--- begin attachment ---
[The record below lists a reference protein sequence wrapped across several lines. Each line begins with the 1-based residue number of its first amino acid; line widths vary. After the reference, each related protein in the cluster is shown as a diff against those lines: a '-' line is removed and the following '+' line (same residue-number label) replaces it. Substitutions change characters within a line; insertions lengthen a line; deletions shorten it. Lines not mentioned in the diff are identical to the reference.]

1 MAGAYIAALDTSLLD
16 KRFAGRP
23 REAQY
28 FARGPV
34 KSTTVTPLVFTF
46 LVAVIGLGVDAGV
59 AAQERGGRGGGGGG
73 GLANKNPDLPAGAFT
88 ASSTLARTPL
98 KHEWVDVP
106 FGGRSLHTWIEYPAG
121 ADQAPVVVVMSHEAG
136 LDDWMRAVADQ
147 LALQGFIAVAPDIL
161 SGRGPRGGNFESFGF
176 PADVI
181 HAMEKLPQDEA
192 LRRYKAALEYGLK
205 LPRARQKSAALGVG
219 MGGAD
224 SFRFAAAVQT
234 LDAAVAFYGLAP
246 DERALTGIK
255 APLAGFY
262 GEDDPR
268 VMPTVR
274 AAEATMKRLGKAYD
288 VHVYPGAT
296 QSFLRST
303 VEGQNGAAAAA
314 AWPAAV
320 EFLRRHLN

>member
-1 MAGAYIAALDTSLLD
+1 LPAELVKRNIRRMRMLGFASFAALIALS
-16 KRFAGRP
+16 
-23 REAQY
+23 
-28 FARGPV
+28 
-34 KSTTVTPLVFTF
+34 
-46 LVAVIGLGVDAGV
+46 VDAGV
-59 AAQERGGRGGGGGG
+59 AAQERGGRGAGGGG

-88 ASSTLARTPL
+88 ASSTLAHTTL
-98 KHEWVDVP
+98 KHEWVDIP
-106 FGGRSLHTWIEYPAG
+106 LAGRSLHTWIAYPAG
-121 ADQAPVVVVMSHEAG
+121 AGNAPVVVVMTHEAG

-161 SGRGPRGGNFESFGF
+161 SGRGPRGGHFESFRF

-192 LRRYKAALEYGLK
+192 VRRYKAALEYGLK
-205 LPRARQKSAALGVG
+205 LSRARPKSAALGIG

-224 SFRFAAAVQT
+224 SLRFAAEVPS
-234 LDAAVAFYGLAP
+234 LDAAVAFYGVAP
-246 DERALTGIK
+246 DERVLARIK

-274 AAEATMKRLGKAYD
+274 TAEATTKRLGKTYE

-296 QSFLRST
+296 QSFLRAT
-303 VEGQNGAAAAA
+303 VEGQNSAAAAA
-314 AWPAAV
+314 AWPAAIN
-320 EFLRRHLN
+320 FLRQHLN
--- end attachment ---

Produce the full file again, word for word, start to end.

[The record below lists a reference protein sequence wrapped across several lines. Each line begins with the 1-based residue number of its first amino acid; line widths vary. After the reference, each related protein in the cluster is shown as a diff against those lines: a '-' line is removed and the following '+' line (same residue-number label) replaces it. Substitutions change characters within a line; insertions lengthen a line; deletions shorten it. Lines not mentioned in the diff are identical to the reference.]

1 MAGAYIAALDTSLLD
16 KRFAGRP
23 REAQY
28 FARGPV
34 KSTTVTPLVFTF
46 LVAVIGLGVDAGV
59 AAQERGGRGGGGGG
73 GLANKNPDLPAGAFT
88 ASSTLARTPL
98 KHEWVDVP
106 FGGRSLHTWIEYPAG
121 ADQAPVVVVMSHEAG
136 LDDWMRAVADQ
147 LALQGFIAVAPDIL
161 SGRGPRGGNFESFGF
176 PADVI
181 HAMEKLPQDEA
192 LRRYKAALEYGLK
205 LPRARQKSAALGVG
219 MGGAD
224 SFRFAAAVQT
234 LDAAVAFYGLAP
246 DERALTGIK
255 APLAGFY
262 GEDDPR
268 VMPTVR
274 AAEATMKRLGKAYD
288 VHVYPGAT
296 QSFLRST
303 VEGQNGAAAAA
314 AWPAAV
320 EFLRRHLN

>member
-1 MAGAYIAALDTSLLD
+1 LPAELVKRNIRRMRMLGFASFAALIALS
-16 KRFAGRP
+16 
-23 REAQY
+23 
-28 FARGPV
+28 
-34 KSTTVTPLVFTF
+34 
-46 LVAVIGLGVDAGV
+46 VDAGV
-59 AAQERGGRGGGGGG
+59 AAQERGGRGAGGGG

-88 ASSTLARTPL
+88 ASSTLAHTTL
-98 KHEWVDVP
+98 KHEWVDIP
-106 FGGRSLHTWIEYPAG
+106 LAGRSLHTWIAYPAG
-121 ADQAPVVVVMSHEAG
+121 AGNAPVVVVMTHEAG

-161 SGRGPRGGNFESFGF
+161 SGRGPRGGHFESFRF

-192 LRRYKAALEYGLK
+192 VRRYKAALEYGLK
-205 LPRARQKSAALGVG
+205 LSRARPKSAALGIG

-224 SFRFAAAVQT
+224 SLRFAAEVPS
-234 LDAAVAFYGLAP
+234 LDAAVAFYGVAP
-246 DERALTGIK
+246 DERVLARIK

-274 AAEATMKRLGKAYD
+274 TAEATTKRLGKTYE

-296 QSFLRST
+296 QSFLRAT
-303 VEGQNGAAAAA
+303 VEGQNSAAAAA
-314 AWPAAV
+314 AWPAAIN
-320 EFLRRHLN
+320 FLRQHLN